Why did Shakespeare write the 154 Sonnets and what is their significance?
Shakespeare wrote the Sonnets to explore all aspects of love.
In Shakespeare’s day, a sonnet was the quintessential expression of love. To capture the essence of love in all its forms in simple poetry is not easy. Shakespeare sought to tell a story about everything related to love.
One aspect of love is obsession and infatuation. It is the “rose-colored glasses” that come with thinking one’s lover is perfect. This is represented well in one of Shakespeare’s most famous sonnets, “Sonnet 18.”
Shall I compare thee to a summer's day?
Thou art more lovely and more temperate:
Rough winds do shake the darling buds of May,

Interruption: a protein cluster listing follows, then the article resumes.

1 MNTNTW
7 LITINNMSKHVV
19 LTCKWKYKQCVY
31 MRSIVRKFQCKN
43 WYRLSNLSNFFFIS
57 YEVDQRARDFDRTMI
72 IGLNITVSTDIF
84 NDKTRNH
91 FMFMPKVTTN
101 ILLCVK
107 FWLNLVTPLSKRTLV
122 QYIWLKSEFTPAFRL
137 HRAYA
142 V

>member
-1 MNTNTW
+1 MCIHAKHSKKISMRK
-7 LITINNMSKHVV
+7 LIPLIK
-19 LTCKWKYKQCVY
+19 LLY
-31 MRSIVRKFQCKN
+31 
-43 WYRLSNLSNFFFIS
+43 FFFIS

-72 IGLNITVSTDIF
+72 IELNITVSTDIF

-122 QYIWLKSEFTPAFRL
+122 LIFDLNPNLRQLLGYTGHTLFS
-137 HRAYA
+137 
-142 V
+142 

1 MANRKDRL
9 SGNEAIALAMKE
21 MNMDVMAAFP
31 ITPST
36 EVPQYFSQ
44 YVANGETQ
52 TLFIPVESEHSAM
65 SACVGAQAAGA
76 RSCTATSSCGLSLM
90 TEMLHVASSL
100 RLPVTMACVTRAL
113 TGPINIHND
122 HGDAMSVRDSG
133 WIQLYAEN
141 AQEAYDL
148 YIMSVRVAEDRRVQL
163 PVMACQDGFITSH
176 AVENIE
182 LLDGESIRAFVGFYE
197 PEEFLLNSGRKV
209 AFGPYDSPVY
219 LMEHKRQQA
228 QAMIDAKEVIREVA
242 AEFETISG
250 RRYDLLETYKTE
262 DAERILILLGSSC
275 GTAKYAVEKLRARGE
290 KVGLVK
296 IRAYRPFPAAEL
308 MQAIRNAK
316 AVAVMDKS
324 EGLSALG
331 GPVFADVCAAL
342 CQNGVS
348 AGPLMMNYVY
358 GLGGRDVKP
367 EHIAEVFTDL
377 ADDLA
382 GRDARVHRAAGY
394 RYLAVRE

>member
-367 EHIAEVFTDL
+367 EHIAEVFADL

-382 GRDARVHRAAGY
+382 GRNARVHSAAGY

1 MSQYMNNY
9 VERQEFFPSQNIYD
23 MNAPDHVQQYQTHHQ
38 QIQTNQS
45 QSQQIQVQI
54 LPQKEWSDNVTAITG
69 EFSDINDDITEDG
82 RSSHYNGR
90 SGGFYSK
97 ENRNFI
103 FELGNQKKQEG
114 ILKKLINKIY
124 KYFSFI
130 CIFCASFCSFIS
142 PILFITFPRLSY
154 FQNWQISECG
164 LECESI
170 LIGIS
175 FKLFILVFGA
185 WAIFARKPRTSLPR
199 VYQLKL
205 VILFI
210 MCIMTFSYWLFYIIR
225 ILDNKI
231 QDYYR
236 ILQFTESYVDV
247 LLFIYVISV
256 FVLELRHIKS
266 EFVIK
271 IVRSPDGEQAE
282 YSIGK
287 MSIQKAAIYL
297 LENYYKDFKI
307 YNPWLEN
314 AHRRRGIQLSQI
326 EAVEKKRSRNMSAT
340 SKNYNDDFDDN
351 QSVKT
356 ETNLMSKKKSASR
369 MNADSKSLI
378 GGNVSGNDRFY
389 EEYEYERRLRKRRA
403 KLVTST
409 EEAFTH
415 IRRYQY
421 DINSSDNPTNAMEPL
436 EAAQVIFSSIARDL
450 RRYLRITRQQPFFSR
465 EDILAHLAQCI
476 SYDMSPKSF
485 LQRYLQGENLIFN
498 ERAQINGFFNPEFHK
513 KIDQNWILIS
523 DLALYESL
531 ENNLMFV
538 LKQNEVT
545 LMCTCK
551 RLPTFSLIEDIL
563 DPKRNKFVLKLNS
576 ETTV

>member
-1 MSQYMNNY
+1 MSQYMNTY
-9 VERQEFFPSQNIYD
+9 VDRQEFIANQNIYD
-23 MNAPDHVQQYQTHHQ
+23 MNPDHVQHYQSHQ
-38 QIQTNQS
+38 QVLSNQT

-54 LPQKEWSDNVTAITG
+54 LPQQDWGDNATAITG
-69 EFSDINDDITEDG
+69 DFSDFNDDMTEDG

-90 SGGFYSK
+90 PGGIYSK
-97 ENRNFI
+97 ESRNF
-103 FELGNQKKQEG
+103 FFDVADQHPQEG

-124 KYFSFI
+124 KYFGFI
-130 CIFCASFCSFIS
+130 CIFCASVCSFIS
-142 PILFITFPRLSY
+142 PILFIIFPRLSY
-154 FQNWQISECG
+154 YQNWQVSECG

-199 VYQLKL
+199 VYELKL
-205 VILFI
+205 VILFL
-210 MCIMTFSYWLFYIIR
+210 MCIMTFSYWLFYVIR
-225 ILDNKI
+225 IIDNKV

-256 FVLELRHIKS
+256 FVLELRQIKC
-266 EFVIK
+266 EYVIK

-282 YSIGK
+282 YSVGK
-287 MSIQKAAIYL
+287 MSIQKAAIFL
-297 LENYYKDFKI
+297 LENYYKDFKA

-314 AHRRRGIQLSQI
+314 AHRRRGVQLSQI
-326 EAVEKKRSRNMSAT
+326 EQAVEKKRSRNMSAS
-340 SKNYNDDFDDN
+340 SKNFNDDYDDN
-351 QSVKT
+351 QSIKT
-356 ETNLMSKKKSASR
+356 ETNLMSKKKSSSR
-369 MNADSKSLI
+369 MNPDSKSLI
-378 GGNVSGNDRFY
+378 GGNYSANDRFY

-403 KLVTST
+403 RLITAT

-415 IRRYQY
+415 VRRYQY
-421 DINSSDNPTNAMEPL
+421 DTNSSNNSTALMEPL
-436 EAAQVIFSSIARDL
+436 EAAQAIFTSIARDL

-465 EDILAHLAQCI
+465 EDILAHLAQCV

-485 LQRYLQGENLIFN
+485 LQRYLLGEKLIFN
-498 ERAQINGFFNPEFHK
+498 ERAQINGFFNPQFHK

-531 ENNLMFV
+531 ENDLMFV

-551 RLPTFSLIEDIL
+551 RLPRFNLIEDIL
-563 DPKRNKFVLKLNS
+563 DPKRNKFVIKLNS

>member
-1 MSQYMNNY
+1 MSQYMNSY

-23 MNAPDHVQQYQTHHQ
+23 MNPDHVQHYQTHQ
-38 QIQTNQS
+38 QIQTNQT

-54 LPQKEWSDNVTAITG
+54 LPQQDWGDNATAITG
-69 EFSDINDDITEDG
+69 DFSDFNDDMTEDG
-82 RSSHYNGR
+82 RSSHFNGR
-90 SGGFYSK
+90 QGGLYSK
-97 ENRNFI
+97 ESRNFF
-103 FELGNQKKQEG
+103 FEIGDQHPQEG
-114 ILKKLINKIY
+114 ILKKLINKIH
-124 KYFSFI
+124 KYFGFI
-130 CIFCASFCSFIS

And summer's lease hath all too short a date… (Sonnet 18)
In this poem, Shakespeare captures the innocence of young love, and the beauty of finding everything you seek in your lover.
Contrast this to the depiction of love in “Sonnet 138,” which is less idealistic.
When my love swears that she is made of truth,
I do believe her though I know she lies,
That she might think me some untutored youth,
Unlearned in the world's false subtleties.
In this sonnet we see that love is not all roses. Love involves conflict, and often deceit. Sometimes we get so caught up in loving someone that we do not realize how they are harming us.
In these and all the sonnets, Shakespeare explores the different aspects of love, and how love can change and differ.